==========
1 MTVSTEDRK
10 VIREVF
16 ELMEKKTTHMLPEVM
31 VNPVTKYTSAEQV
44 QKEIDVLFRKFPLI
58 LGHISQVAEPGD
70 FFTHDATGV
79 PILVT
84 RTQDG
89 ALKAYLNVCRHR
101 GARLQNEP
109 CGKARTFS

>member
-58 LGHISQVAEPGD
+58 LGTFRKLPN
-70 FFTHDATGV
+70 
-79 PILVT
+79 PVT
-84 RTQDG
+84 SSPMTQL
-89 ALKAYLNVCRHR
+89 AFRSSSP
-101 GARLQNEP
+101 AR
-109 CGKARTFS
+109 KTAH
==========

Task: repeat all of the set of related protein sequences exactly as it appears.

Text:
1 MTVSTEDRK
10 VIREVF
16 ELMEKKTTHMLPEVM
31 VNPVTKYTSAEQV
44 QKEIDVLFRKFPLI
58 LGHISQVAEPGD
70 FFTHDATGV
79 PILVT
84 RTQDG
89 ALKAYLNVCRHR
101 GARLQNEP
109 CGKARTFS

>member
-58 LGHISQVAEPGD
+58 LGTFRKLPN
-70 FFTHDATGV
+70 
-79 PILVT
+79 PVT
-84 RTQDG
+84 SSPMTQL
-89 ALKAYLNVCRHR
+89 AFRSSSP
-101 GARLQNEP
+101 AR
-109 CGKARTFS
+109 KTAH